Your patients are most likely becoming more active.
According to a 2017 Participation Report compiled by the Physical Activity Council, 42 percent of the American population engages in some type of “high calorie burning activity” at least one day per week, up 0.3 percent from the year before.
Some of the activities showing a gain in participation include cross training, stair climbing, and triathlons, just to name a few.
While this is good news because it shows that we as a society are becoming more active, albeit slowly, there are still some things that athletes and athletes-in-training are doing that are make sports chiropractors everywhere wince. Here are a few to consider.
1. Taking NSAIDS during long-distance events
“As a sports chiropractor, I wish my patient’s would stop taking NSAIDS ,such as ibuprofen, prophylactically to reduce pain during a marathon or triathlon,” says A.Carlo Guadagno, DC, CCSP, ICCSP, FICC, Assistant Professor of Clinical Sciences at the National University of the Health Sciences, Florida Campus. To back up this statement, Guadagno points to a 2015 study published in the Journal of Athletic Training which found that “Ibuprofen did not reduce the effect of muscle damage and pain on performance.”
It can also have negative effects on your digestive system says Guadagno as one 2007 study found that, “with prolonged running, gastroduodenal permeability is increased if aspirin or ibuprofen is used prior to such exercise.” This research goes on to say that this can also increase small intestinal permeability. In easy to understand terms, “This may lead to GI symptoms,” says Guadagno.
2. Ignoring forward shoulder posture
Another thing that Guadagno wishes athletes would quit doing is ignoring their forward shoulder posture, subsequently “wearing down their rotator cuff.” This is especially prevalent with sports such as swimming, tennis, and volleyball says Guadagno.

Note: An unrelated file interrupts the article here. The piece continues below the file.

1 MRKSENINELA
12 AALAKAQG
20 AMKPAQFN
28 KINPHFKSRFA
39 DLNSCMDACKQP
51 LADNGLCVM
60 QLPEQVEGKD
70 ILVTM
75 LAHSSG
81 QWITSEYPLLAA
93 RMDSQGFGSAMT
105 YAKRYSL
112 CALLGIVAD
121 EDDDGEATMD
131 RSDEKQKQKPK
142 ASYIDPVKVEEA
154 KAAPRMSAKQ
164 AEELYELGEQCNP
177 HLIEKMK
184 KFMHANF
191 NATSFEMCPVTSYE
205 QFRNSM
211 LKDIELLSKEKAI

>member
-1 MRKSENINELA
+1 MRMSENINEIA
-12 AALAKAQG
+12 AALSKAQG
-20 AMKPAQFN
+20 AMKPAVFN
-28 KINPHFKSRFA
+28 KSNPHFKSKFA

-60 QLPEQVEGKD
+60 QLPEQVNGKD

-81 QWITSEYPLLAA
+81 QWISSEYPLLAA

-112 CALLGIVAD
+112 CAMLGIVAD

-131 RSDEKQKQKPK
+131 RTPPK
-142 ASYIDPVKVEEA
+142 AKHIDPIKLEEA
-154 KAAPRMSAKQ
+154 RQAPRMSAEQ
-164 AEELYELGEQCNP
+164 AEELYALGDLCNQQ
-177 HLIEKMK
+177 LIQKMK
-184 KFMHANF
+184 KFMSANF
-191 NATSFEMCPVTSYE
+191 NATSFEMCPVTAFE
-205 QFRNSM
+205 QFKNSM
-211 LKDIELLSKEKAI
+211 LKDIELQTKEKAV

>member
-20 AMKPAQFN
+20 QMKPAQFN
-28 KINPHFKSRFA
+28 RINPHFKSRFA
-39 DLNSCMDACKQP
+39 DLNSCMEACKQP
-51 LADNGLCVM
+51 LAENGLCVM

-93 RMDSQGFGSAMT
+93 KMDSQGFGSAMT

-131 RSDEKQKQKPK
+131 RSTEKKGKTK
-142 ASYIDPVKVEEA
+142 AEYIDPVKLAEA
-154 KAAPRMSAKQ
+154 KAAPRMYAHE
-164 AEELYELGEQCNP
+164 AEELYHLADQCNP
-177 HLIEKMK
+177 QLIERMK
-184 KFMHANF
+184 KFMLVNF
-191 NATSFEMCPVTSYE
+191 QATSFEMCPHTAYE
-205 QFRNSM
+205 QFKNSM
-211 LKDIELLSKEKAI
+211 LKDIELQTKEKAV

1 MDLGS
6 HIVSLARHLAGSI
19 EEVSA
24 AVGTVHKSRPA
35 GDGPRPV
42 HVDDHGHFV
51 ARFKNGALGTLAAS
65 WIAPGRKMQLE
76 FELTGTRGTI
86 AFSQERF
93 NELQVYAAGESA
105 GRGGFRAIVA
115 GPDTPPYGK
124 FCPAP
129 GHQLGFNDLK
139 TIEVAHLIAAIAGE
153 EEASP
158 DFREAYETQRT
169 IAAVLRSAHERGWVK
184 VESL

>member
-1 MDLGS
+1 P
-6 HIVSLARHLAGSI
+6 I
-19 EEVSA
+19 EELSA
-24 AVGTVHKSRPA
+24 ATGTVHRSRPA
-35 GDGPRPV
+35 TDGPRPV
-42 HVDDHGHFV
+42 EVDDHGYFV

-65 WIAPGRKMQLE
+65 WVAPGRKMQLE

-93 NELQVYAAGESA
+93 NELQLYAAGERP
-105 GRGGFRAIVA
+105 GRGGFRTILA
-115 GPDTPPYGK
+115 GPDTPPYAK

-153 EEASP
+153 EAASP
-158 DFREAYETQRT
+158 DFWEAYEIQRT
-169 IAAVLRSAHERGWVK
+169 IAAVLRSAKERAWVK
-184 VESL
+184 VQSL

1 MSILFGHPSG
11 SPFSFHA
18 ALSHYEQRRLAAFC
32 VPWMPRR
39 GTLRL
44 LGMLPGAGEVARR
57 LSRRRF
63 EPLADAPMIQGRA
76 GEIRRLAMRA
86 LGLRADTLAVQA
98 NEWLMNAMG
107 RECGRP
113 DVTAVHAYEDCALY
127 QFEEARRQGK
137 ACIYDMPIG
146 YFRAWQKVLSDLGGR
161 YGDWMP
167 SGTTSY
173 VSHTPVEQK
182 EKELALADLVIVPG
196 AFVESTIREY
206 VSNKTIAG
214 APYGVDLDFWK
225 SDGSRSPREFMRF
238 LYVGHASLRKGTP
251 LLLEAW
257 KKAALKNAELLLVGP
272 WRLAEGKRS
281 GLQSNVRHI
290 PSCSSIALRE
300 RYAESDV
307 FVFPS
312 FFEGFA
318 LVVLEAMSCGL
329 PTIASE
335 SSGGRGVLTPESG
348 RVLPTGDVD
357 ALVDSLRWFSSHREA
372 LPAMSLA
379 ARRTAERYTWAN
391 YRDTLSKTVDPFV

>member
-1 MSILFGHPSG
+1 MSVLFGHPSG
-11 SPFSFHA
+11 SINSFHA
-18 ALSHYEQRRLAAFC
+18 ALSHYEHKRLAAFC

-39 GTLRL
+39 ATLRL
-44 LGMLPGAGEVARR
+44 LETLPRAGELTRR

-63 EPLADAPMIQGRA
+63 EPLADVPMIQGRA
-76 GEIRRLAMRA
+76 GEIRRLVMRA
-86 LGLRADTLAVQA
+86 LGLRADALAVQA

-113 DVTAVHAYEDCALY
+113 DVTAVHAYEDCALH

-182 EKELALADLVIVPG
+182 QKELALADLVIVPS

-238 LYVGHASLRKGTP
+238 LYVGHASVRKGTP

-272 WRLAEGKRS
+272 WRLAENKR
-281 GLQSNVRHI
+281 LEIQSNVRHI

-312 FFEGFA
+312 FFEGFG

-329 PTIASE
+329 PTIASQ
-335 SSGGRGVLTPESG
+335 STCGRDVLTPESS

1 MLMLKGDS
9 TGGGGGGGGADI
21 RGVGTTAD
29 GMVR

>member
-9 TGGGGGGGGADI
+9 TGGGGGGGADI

Apparently, this is a widespread issue as “shoulder pain is one of the most predominant complaints affecting athletes” according to Guadagno. The American Academy of Orthopaedic Surgeons reports that some of the most common shoulder injuries in individuals who perform regular throwing-type motions include SLAP (superior labrum anterior to posterior) tears, bicep tendinitis and tendon tears, rotator cuff tendinitis and tears, internal impingement, and shoulder instability.
3. Not following recommendations to avoid stress fractures
Guadagno would also like athletes to quit disregarding his suggestions that would help his patients avoid stress fractures. These recommendations include “activity modification, optimizing nutrition (including adequate caloric intake, calcium, and vitamin D), and addressing risk factors, including the female athlete triad (eating disorders, amenorrhea, osteoporosis),” says Guadagno. “It is important to screen for these risk factors during pre-participation evaluations,” he adds.
4. Not cooling down
Jason Yakimishyn, DC at Foundation Chiropractic Co. and APEX Optimal Performance, and official chiropractor of the Ontario Blue Jays (Canada’s largest youth baseball program), shares that, “Working with high level athletes on a regular basis is both rewarding and frustrating at the same time,” and one of the things that he wishes they’d stop doing is ignoring the importance of a proper cool down.
“A specific example of this is easily seen in the pitchers that I work with,” says Yakimishyn. “They’ll spend hours throwing pitches until their arms want to fall off, constantly rotating, straining, and exerting primarily one side of their body. Then after a while they wonder why they have rotational range of motion issues and muscle imbalances. The simple solution here would be to implement a cool down routine that stimulates opposing muscle groups and takes your body through its full range of motion on both sides.”
5. Failing to listen to your body
Another thing that Yakimishyn would like athletes to quit doing is ignoring their bodies. “If you’re tired, or you feel like you’ve had enough, then stop,” says Yakimishyn. “Learn to recognize when you’ve hit your threshold to prevent injuries from fatigue or overexertion. Obviously athletes want to push themselves to their limit to improve and hit new performance highs, but we need to recognize our limits.”
6. Being reactive versus proactive
Yakimishyn also wishes that more athletes realized that “regular maintenance” is key to keeping the body in optimal shape. This can “prevent many injuries from occurring in the first place,” says Yakimishyn. “If you’re someone who suffers from chronic tight hamstrings for example, then it’d be wise to be proactive and keep them as loose as possible, rather than waiting until they become a major issue. Doing things this way will allow you to spend more time on the court, field, or ice, rather than in the trainer’s room.”